There are different types of insulin pumps. All pumps attach to the body, either via tubing or a pod taped to the skin. Each pump has a reservoir of rapid-acting insulin and the insulin flows into the body through a small tube (cannula) that the user inserts under the skin.
Insulin pumps with tubing are about the size of a deck of cards (Animas® and Medtronic®). They can be attached to a belt or waistband, strapped to the arm or leg, tucked inside a pocket or bra. The tubing connects the pump (with the insulin reservoir) to the cannula under the skin. In this example, the cannula is inserted in the abdomen; other sites can include the buttocks, legs, or arms. The tubing and cannula together are called an infusion set.
The user inserts a new cannula every 2 to 3 days. Some cannulas are straight while others are angled. Most cannulas are soft but are inserted with a removable needle. Once inserted, the needle is removed and the flexible cannula stays under the skin. People may choose to use metal cannulas instead.
The photo above shows what a 90 degree (straight) cannula looks like under the skin.
The tubeless system (Omnipod®) has an insulin-containing pod (about the size of half a deck of cards) that sticks to the skin. The pod is replaced every 2 to 3 days.
The user also carries a Personal Diabetes Manager (PDM) that’s about the size of a cell phone. The PDM is programmable and communicates with the pod.
The pod can be inserted into the belly, but also other places, such as the arms.
The photo above shows what the pod and cannula look like from the side, after insertion (assuming we could see under the skin). The pod sticks to the skin and the cannula lies under the skin.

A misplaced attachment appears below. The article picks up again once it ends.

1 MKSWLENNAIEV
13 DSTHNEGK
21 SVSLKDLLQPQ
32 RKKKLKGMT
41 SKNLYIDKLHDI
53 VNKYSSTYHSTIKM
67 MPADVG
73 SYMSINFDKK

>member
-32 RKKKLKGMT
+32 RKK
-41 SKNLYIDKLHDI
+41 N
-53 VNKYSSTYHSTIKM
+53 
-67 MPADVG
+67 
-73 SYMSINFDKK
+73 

If you aren’t sure how you’ll feel wearing a pump every hour of every day, consider carrying a deck of cards with you for a week. You can also contact your educator or pump company for a non-functioning pod to stick to your skin. The insulin pump websites are listed under the
Resources Section. Please also read the
Frequently Asked Questions Section to answer more of your questions.
Correct! An insulin pump won’t automatically give bolus insulin with meals. The user must push buttons to “tell” the pump to give bolus insulin at each meal. The pump only uses rapid-acting insulin. The pump doesn’t stop high or low blood sugar levels from happening, but may make them easier to prevent. The user needs to think about food, activity, and other factors when programming doses.
The correct answer is B. An insulin pump won’t automatically give bolus insulin with meals. The user must push buttons to “tell” the pump to give bolus insulin at each meal. The pump only uses rapid-acting insulin. The pump doesn’t stop high or low blood sugar levels from happening, but may make them easier to prevent. The user needs to think about food, activity, and other factors when programming doses.
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